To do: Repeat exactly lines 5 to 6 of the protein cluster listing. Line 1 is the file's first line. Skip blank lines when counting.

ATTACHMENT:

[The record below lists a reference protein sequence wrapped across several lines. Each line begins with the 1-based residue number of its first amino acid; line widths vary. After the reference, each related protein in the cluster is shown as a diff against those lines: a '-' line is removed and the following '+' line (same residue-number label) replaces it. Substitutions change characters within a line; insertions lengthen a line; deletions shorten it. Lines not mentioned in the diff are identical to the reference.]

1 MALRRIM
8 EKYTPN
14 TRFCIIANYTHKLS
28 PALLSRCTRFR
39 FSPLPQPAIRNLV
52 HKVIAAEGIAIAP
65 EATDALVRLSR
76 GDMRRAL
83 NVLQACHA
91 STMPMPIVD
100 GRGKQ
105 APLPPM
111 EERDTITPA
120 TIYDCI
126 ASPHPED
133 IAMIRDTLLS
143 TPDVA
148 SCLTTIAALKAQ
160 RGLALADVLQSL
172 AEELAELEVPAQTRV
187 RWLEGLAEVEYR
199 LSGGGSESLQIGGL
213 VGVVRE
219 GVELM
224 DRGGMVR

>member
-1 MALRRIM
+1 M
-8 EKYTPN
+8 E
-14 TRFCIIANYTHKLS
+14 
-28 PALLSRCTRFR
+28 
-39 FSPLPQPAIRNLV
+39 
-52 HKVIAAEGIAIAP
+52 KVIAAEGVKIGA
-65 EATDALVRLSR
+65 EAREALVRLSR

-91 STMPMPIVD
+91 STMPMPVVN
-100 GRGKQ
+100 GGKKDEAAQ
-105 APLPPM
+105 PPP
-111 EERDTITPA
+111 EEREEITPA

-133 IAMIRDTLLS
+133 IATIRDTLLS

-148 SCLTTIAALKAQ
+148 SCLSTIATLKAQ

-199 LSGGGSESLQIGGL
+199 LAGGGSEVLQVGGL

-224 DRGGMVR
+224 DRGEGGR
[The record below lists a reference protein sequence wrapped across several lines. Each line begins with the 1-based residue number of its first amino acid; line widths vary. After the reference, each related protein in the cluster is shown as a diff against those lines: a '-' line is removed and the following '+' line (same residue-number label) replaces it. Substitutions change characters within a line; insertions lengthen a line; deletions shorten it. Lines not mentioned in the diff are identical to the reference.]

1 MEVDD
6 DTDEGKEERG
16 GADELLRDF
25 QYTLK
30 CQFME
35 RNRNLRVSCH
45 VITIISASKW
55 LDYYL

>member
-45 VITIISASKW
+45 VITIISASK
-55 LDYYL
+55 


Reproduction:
28 PALLSRCTRFR
39 FSPLPQPAIRNLV